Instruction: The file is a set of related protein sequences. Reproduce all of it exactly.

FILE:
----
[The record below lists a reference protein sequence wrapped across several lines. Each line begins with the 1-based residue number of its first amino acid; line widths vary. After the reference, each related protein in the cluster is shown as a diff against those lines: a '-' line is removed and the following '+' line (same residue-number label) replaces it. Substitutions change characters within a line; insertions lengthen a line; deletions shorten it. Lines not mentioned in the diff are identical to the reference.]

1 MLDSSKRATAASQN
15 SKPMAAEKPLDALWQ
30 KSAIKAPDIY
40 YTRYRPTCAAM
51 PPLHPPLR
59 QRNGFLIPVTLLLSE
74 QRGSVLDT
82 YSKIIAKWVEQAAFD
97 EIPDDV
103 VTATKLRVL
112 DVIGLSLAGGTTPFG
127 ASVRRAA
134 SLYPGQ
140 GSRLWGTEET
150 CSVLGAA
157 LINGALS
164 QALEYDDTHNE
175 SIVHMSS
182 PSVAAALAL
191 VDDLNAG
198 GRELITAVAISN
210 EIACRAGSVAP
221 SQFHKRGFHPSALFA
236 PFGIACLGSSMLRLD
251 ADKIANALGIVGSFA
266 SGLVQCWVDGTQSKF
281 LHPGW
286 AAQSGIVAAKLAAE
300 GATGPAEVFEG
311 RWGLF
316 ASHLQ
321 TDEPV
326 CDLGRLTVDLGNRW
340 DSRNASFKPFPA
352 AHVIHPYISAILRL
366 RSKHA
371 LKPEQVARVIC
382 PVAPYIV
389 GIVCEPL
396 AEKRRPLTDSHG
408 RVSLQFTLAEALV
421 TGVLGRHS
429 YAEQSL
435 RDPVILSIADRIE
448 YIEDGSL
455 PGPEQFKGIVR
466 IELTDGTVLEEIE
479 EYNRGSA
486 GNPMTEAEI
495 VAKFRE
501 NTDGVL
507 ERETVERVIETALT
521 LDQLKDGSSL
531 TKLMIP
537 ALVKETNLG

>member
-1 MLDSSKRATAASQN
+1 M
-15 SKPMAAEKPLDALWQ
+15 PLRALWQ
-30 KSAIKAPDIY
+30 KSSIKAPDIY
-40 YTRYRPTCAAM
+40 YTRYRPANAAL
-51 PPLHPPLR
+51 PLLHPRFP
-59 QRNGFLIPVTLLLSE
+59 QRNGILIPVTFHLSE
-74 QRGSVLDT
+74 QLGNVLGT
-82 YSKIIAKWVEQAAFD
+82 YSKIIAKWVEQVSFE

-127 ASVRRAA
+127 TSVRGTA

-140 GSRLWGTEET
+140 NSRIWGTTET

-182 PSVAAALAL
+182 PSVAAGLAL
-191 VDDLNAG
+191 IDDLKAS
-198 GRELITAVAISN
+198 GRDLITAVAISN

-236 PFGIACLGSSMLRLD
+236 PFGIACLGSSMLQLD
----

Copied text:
[The record below lists a reference protein sequence wrapped across several lines. Each line begins with the 1-based residue number of its first amino acid; line widths vary. After the reference, each related protein in the cluster is shown as a diff against those lines: a '-' line is removed and the following '+' line (same residue-number label) replaces it. Substitutions change characters within a line; insertions lengthen a line; deletions shorten it. Lines not mentioned in the diff are identical to the reference.]

1 MLDSSKRATAASQN
15 SKPMAAEKPLDALWQ
30 KSAIKAPDIY
40 YTRYRPTCAAM
51 PPLHPPLR
59 QRNGFLIPVTLLLSE
74 QRGSVLDT
82 YSKIIAKWVEQAAFD
97 EIPDDV
103 VTATKLRVL
112 DVIGLSLAGGTTPFG
127 ASVRRAA
134 SLYPGQ
140 GSRLWGTEET
150 CSVLGAA
157 LINGALS
164 QALEYDDTHNE
175 SIVHMSS
182 PSVAAALAL
191 VDDLNAG
198 GRELITAVAISN
210 EIACRAGSVAP
221 SQFHKRGFHPSALFA
236 PFGIACLGSSMLRLD
251 ADKIANALGIVGSFA
266 SGLVQCWVDGTQSKF
281 LHPGW
286 AAQSGIVAAKLAAE
300 GATGPAEVFEG
311 RWGLF
316 ASHLQ
321 TDEPV
326 CDLGRLTVDLGNRW
340 DSRNASFKPFPA
352 AHVIHPYISAILRL
366 RSKHA
371 LKPEQVARVIC
382 PVAPYIV
389 GIVCEPL
396 AEKRRPLTDSHG
408 RVSLQFTLAEALV
421 TGVLGRHS
429 YAEQSL
435 RDPVILSIADRIE
448 YIEDGSL
455 PGPEQFKGIVR
466 IELTDGTVLEEIE
479 EYNRGSA
486 GNPMTEAEI
495 VAKFRE
501 NTDGVL
507 ERETVERVIETALT
521 LDQLKDGSSL
531 TKLMIP
537 ALVKETNLG

>member
-1 MLDSSKRATAASQN
+1 M
-15 SKPMAAEKPLDALWQ
+15 PLRALWQ
-30 KSAIKAPDIY
+30 KSSIKAPDIY
-40 YTRYRPTCAAM
+40 YTRYRPANAAL
-51 PPLHPPLR
+51 PLLHPRFP
-59 QRNGFLIPVTLLLSE
+59 QRNGILIPVTFHLSE
-74 QRGSVLDT
+74 QLGNVLGT
-82 YSKIIAKWVEQAAFD
+82 YSKIIAKWVEQVSFE

-127 ASVRRAA
+127 TSVRGTA

-140 GSRLWGTEET
+140 NSRIWGTTET

-182 PSVAAALAL
+182 PSVAAGLAL
-191 VDDLNAG
+191 IDDLKAS
-198 GRELITAVAISN
+198 GRDLITAVAISN

-236 PFGIACLGSSMLRLD
+236 PFGIACLGSSMLQLD